A woman engaging in a consultation with a doctor Medical Conditions
Symptoms
Ulcers

Peptic ulcers are sores or eroded areas that form in the lining of the digestive tract. They usually occur in the stomach (gastric ulcer) or in the duodenum (duodenal ulcer), which is the first part of the small intestine.

People with peptic ulcers can have a wide variety of signs and symptoms, can be completely symptom-free or, much less commonly, can develop potentially life-threatening complications such as bleeding.
Signs and symptoms of ulcers can include:

  • Pain / burning or discomfort (usually in the upper abdomen)
  • Bloating
  • An early sense of fullness with eating
  • Lack of appetite
  • Nausea and vomiting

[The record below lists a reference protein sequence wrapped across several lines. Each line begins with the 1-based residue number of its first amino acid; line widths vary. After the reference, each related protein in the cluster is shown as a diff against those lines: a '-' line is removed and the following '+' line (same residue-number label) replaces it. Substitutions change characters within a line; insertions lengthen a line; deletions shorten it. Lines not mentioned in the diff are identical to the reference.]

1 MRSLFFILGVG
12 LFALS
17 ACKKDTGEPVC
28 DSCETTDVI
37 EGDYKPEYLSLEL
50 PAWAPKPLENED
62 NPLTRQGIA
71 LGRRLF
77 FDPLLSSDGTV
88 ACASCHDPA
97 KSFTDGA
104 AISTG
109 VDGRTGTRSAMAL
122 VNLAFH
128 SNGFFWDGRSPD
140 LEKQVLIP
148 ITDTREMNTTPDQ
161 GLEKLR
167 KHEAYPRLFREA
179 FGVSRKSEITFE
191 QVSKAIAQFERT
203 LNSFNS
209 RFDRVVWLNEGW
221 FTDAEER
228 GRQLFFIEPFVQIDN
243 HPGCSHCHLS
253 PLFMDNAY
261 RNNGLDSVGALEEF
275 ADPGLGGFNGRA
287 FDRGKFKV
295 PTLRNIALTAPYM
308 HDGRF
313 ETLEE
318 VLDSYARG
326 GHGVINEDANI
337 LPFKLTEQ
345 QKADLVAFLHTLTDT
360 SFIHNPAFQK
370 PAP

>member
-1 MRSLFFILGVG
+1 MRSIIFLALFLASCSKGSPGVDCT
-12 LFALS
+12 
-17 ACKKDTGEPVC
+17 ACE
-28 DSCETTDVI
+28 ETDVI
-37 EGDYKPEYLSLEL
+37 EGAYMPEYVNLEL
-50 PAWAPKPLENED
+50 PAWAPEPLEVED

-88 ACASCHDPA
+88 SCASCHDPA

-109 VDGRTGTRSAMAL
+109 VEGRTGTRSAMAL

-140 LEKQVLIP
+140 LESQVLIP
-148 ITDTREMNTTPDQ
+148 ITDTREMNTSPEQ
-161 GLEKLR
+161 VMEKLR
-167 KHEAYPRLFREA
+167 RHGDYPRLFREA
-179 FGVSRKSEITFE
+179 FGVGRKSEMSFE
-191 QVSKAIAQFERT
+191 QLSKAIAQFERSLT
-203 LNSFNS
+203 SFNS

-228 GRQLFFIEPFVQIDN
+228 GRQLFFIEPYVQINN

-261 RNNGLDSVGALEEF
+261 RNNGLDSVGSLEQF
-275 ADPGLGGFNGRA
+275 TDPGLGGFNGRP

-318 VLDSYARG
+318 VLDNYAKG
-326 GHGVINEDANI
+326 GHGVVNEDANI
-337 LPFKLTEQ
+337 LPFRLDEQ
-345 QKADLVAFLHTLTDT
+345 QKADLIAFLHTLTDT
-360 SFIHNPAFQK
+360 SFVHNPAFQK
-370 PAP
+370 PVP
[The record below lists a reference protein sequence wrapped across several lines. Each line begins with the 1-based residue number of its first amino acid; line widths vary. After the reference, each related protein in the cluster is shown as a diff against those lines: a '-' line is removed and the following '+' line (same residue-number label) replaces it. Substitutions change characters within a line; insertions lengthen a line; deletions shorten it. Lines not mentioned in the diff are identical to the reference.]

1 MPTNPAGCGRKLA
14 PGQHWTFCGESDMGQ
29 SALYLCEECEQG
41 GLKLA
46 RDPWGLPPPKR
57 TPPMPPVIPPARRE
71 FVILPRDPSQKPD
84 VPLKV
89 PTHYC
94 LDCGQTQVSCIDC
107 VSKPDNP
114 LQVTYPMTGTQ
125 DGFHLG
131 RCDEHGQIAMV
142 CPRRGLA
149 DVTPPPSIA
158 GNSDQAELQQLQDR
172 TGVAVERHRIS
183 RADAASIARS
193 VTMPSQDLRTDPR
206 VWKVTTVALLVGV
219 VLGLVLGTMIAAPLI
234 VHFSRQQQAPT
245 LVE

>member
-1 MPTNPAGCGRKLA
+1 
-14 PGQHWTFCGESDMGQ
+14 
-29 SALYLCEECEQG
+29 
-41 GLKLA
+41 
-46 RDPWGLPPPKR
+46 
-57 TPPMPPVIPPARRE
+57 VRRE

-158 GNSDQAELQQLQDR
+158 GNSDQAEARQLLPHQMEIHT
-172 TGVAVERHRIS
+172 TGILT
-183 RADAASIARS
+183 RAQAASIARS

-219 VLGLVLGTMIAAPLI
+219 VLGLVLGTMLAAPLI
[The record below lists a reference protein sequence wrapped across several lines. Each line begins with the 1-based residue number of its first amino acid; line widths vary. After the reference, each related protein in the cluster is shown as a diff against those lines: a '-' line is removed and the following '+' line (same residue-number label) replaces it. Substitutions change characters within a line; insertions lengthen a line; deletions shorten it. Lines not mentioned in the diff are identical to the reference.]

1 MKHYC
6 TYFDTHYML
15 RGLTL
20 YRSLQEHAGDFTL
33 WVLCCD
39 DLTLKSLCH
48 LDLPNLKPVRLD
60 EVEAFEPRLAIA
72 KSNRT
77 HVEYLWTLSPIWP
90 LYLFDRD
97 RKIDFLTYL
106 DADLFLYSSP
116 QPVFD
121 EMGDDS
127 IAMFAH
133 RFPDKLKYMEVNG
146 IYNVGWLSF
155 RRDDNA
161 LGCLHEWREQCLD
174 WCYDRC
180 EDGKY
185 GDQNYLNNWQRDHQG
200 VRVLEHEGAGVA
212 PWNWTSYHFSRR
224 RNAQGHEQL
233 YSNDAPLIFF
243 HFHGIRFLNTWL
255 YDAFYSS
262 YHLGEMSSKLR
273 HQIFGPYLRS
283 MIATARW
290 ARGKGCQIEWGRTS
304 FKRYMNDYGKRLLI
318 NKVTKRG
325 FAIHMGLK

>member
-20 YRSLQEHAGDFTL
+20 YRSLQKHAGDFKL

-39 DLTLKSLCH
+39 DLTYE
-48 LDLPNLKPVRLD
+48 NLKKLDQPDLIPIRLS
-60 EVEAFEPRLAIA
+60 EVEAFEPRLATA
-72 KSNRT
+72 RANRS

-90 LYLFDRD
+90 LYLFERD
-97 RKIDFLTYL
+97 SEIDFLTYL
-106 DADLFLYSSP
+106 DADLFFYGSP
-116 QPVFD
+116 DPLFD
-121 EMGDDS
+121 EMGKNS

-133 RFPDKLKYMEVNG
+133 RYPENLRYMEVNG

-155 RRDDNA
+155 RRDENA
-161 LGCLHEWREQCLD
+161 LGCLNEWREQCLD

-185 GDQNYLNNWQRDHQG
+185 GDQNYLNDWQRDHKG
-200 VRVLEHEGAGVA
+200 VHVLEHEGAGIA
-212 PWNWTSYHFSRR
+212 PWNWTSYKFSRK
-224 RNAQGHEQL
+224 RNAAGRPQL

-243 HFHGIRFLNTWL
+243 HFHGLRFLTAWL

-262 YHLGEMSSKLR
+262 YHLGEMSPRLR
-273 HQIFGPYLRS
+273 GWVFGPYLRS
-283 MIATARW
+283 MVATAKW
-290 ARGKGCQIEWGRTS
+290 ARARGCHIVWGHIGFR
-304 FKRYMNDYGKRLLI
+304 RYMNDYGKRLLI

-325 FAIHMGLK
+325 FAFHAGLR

• Bleeding, which will result in black and tarry stools that smell bad

Smoking, alcohol, anti-inflammatory medication and aspirin increase the risk of developing ulcers. Psychological stress and dietary factors (once thought to be the cause of ulcers) do not appear to have a major role in their development.

Helicobacter pylori, a bacteria that is frequently found in the stomach, is a major cause of stomach and duodenal ulcers. If this is found you will be given a course of antibiotics.

Diagnosis is made by history taking, examination and sometimes blood tests. A gastroscopy can help to clarify the diagnosis and aid with treatment. Treatment consists of avoiding the causes of peptic ulcers, eradication of Helicobacter pylori (if present) and medication to reduce the amount of acid in the stomach which aids in the healing of ulcers.

https://www.healthnavigator.org.nz/health-a-z/p/peptic-ulcer/

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